The government has today reached an agreement on energy policy that energy and climate change secretary, Edward Davey, claims will deliver a clear, durable signal to investors.

Davey commented, “This is a durable agreement across the coalition against which companies can invest and support jobs and our economic recovery.

“The decisions we’ve reached are true to the coalition agreement, they mean we can introduce the Energy Bill next week and have essential electricity market reforms up and running by 2014 as planned.

“They will allow us to meet our legally binding carbon reduction and renewable energy obligations and will bring on the investment required to keep the lights on and bills affordable for consumers.”

However, Clare McNeil, IPPR senior research fellow, was more sceptical on the announcement, stating, “This announcement from Ed Davey goes some way to making sure Britain will keep the lights on, but leaves the door open for greater reliance on expensive gas.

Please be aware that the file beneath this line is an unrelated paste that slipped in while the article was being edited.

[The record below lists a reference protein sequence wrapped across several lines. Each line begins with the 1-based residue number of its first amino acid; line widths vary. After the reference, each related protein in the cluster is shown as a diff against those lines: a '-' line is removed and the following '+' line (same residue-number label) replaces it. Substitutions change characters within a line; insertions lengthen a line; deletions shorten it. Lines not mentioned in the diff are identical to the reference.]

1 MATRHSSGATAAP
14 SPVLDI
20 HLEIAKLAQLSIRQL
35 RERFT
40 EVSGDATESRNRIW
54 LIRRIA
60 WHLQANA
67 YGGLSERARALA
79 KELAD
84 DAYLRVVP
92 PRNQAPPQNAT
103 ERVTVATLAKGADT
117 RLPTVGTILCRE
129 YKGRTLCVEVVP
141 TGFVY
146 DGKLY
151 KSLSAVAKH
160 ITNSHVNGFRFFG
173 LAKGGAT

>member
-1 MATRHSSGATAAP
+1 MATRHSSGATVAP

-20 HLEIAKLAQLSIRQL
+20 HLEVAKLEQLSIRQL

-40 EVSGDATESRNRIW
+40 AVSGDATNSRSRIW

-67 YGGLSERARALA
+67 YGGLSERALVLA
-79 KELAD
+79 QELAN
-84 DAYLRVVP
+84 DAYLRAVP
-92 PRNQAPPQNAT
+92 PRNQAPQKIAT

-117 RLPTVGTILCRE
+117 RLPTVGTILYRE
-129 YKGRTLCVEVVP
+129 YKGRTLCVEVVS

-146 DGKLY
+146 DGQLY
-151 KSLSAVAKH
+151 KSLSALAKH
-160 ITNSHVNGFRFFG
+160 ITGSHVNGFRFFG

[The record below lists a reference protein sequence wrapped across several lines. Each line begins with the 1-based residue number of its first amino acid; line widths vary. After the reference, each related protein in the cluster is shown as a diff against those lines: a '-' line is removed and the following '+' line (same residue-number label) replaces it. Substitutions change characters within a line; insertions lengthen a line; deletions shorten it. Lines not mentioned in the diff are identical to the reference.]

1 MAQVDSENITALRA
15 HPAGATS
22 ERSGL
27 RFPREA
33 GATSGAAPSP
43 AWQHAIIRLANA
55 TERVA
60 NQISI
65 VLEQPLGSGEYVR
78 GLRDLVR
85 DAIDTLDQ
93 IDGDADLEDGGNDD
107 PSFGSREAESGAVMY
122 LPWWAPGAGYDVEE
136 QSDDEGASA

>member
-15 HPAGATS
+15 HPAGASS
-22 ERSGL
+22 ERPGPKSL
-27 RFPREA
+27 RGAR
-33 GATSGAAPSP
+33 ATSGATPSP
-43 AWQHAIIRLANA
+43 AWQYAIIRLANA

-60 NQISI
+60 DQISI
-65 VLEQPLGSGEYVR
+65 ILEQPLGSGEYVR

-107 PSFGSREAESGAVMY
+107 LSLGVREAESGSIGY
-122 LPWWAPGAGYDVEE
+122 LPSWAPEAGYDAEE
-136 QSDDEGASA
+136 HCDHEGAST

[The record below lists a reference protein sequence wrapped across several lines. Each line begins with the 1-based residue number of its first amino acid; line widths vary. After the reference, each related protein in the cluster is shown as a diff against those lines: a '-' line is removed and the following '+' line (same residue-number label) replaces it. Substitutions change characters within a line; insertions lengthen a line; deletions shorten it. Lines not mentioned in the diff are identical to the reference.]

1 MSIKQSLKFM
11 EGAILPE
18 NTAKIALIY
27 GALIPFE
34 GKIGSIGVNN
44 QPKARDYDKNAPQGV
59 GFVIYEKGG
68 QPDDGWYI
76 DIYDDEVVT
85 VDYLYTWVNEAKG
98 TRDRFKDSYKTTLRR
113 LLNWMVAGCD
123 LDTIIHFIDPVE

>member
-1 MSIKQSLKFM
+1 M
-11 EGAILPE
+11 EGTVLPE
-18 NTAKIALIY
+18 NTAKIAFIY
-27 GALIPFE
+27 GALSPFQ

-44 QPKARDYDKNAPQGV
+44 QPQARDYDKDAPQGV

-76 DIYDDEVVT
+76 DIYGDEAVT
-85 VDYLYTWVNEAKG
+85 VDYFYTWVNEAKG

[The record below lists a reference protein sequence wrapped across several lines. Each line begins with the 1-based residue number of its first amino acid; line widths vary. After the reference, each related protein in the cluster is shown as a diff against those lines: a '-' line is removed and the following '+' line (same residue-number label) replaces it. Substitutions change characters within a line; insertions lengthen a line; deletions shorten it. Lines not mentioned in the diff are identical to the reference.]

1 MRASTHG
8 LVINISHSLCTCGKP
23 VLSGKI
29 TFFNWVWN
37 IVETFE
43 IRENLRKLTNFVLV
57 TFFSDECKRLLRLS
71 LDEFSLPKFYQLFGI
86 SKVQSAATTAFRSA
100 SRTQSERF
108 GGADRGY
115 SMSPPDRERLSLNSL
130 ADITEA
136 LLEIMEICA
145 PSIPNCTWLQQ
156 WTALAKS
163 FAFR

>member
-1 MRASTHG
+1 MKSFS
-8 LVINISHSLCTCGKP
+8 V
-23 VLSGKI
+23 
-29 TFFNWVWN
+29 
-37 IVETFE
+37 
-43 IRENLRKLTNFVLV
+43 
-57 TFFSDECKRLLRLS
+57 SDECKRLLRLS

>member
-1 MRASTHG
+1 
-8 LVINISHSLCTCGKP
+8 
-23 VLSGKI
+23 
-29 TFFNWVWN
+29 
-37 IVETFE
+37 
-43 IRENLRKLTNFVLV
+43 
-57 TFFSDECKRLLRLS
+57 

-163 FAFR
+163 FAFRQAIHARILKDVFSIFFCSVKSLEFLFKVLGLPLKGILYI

“The Energy Bill will give investors and the market some of the assurances they have been craving, with a clear commitment to the UK achieving just under a third of its power from renewables by 2020. But 2020 is already in the rear mirror for many investors and businesses.

“The litmus test of this Energy Bill was a commitment to a 2030 decarbonisation target for the power sector and on this it has failed. Kicking this decision into the long grass and leaving the door open for changes to the UK’s fourth carbon budget and a ‘dash for gas’ will leave the government’s energy policy mired in exactly the kind of uncertainty it needs to avoid. Greater dependence on will only lead to higher and more volatile energy bills, at a time when government needs to be doing far more to keep these low.”